- Teacher William Chinyanga, 51, has been charged with encouraging terrorism
- The Zimbabwean activist allegedly called on followers to ‘open gunfire on a gathering of people’ in his home country
- Court heard remarks were made in Facebook videos to 7,000 followers
- Chinyanga said to be MDC-alliance campaigner opposing Zanu-PF government
- Teacher, of Archway, London denies with four counts of encouraging terrorism
A Zimbabwean activist called on his followers to carry out terrorist attacks to overthrow his country’s regime in a series of speeches, a court heard.
William Chinyanga, 51, is accused of encouraging bombings in the south-east African country in four speeches to 7,000 followers on social media over two days in December 2019.
Chinyanga is understood to be a campaigner for MDC-alliance, a multi-party political bloc that opposes Emmerson Mnangagwa’s ruling Zanu-PF government in Zimbabwe.
The Old Bailey was told he has been charged with four counts of encouraging terrorism, which he denies.
Prosecutor Sean Larkin QC said Chinyanga, who was born in Zimbabwe, sought asylum in 2009 and was granted indefinite leave to remain in the UK
“There is no dispute he is an opponent of the Zimbabwean government,” he continued.
“He had a Facebook account and over a two-day period, the 1st and 2nd December 2019 he livestreamed four speeches to his Facebook followers, over 7,000 followers.
“He speaks in a mixture of English and Shona and he speaks against the Zimbabwean government.
“The prosecution case is that he went far beyond legitimate complaint or protest against the government and committed the offences with which he is charged.’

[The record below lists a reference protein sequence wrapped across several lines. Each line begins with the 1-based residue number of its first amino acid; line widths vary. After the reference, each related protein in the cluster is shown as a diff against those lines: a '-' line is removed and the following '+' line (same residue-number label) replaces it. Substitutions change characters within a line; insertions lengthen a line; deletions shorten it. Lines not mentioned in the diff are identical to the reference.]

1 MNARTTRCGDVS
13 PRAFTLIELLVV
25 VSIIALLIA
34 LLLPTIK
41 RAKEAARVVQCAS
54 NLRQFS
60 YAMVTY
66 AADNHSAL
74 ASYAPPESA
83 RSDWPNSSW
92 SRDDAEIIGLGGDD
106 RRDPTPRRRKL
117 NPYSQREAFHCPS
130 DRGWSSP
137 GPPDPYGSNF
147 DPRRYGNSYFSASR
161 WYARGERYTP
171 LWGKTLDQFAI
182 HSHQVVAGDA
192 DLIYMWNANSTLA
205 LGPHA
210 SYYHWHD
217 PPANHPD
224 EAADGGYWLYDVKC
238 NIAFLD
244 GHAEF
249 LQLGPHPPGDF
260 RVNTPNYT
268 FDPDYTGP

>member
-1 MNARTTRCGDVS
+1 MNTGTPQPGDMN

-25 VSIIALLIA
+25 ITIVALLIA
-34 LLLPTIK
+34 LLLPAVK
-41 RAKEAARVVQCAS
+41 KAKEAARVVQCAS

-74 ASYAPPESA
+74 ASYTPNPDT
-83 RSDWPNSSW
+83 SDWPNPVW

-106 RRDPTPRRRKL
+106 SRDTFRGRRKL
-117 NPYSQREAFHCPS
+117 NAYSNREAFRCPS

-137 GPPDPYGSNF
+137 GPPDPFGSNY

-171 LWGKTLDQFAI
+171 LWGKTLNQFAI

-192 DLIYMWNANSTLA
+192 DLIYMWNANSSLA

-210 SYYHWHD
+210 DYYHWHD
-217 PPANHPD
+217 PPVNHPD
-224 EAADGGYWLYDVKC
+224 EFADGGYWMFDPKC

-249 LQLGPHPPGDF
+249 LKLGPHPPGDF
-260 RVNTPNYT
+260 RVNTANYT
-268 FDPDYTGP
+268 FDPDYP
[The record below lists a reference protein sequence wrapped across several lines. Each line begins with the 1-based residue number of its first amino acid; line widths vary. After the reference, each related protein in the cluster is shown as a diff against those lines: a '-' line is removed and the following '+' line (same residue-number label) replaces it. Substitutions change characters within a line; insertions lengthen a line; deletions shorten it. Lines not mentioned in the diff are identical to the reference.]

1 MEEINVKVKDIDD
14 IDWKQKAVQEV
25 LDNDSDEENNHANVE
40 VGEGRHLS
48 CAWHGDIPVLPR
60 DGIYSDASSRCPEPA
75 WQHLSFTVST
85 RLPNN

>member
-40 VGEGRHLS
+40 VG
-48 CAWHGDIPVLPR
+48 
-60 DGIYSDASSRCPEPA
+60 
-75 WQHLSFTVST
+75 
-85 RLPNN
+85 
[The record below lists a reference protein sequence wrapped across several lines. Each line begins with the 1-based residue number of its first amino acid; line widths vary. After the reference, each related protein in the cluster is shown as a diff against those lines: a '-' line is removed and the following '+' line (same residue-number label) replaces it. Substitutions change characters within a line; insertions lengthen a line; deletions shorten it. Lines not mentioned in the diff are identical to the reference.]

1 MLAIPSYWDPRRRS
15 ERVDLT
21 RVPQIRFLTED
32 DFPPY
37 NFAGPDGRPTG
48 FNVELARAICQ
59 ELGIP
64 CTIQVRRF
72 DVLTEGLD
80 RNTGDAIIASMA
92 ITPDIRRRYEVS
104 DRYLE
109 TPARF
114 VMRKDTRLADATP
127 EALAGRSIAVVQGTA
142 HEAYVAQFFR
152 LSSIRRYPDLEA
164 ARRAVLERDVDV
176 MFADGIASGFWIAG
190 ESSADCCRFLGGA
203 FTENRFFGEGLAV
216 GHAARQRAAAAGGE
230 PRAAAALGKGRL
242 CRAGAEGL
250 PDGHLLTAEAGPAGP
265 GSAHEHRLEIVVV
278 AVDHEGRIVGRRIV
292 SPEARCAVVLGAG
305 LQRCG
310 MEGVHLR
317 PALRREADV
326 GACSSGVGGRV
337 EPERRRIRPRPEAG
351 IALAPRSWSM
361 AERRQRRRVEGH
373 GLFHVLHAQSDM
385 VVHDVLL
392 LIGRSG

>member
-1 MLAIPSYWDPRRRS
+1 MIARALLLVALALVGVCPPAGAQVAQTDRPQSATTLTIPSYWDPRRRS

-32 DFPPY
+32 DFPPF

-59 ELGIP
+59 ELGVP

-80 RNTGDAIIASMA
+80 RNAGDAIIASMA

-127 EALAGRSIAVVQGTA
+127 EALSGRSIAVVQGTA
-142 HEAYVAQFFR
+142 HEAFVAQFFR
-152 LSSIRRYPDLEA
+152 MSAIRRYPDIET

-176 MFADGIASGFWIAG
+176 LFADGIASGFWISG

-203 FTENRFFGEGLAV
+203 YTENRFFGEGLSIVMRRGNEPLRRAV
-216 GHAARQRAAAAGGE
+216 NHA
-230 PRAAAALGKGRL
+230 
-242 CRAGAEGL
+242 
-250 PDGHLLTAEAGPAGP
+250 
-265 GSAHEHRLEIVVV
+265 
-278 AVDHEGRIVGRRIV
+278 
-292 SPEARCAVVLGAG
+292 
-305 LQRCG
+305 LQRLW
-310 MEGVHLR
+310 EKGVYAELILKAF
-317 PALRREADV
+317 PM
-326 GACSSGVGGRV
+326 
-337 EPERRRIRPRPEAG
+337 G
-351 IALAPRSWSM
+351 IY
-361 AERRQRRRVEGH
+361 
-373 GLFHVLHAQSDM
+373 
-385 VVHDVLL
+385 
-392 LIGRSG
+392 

Jurors were told that Chinyanga was a ‘long-standing opponent of the Zimbabwean regime’ although only four of the speeches he posted were the subject of charges.
“In the course of these speeches he encouraged his followers to bomb the headquarters of Zanu-PF, bomb the motorcade of the leader of the Zanu-PF, bomb petrol stations, it seems with a view to disrupt the economy and bring revolution, attack police officers in their cars, attack soldiers.
“He encouraged his followers to share the speeches with others,” said Mr Larkin.
After police became aware of a speech he posted titled “The strategy to remove zanu.pf. Announcement,” Chinyanga was interviewed on February 2020.
He admitted posting the speech and wanting to overthrow his country’s government and released under investigation, in the course of which officers found his other speeches.
The court heard that in the speech titled ‘Anyone in his right mind to open gunfire on a gathering of people its terrorism’ he called what happened in Zimbabwe ‘a disgrace’.
“What appears to have happened is that he would describe seeing some footage of police in Zimbabwe shooting a protesters, apparently in a tree planting matter.
“That is what triggered his speeches,’ said the prosecutor.
Jurors were told that the Zanu-PF party had been ruling the Southeast African country since its independence in 1980, for most of that time under Robert Mugabe.
In 2017 he was ousted in a coup by his own party and replaced by Emmerson Mnangagwa.
The teacher said in the dock wearing a suit, assisted by a Shona interpreter, as the prosecutor opened the case.
Chinyanga, of St Johns Way, Archway, denies with four counts of encouraging terrorism.
The trial continues.